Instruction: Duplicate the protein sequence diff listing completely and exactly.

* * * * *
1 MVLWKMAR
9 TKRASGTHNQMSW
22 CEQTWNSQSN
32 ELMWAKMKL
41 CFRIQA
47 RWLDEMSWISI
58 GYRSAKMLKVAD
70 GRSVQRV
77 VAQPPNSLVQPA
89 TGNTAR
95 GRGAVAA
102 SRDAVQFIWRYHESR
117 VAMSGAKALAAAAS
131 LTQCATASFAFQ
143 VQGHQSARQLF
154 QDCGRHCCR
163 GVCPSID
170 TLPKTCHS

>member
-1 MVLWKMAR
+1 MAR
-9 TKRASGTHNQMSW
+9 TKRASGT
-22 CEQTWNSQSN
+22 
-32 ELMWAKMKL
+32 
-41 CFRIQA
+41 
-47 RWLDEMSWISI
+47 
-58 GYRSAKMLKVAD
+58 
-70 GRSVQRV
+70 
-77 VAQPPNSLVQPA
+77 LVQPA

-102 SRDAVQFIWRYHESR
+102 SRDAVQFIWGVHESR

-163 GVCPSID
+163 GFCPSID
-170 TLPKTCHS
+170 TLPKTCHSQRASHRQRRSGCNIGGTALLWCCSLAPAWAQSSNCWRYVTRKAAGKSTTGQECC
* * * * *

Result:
1 MVLWKMAR
9 TKRASGTHNQMSW
22 CEQTWNSQSN
32 ELMWAKMKL
41 CFRIQA
47 RWLDEMSWISI
58 GYRSAKMLKVAD
70 GRSVQRV
77 VAQPPNSLVQPA
89 TGNTAR
95 GRGAVAA
102 SRDAVQFIWRYHESR
117 VAMSGAKALAAAAS
131 LTQCATASFAFQ
143 VQGHQSARQLF
154 QDCGRHCCR
163 GVCPSID
170 TLPKTCHS

>member
-1 MVLWKMAR
+1 MAR
-9 TKRASGTHNQMSW
+9 TKRASGT
-22 CEQTWNSQSN
+22 
-32 ELMWAKMKL
+32 
-41 CFRIQA
+41 
-47 RWLDEMSWISI
+47 
-58 GYRSAKMLKVAD
+58 
-70 GRSVQRV
+70 
-77 VAQPPNSLVQPA
+77 LVQPA

-102 SRDAVQFIWRYHESR
+102 SRDAVQFIWGVHESR

-163 GVCPSID
+163 GFCPSID
-170 TLPKTCHS
+170 TLPKTCHSQRASHRQRRSGCNIGGTALLWCCSLAPAWAQSSNCWRYVTRKAAGKSTTGQECC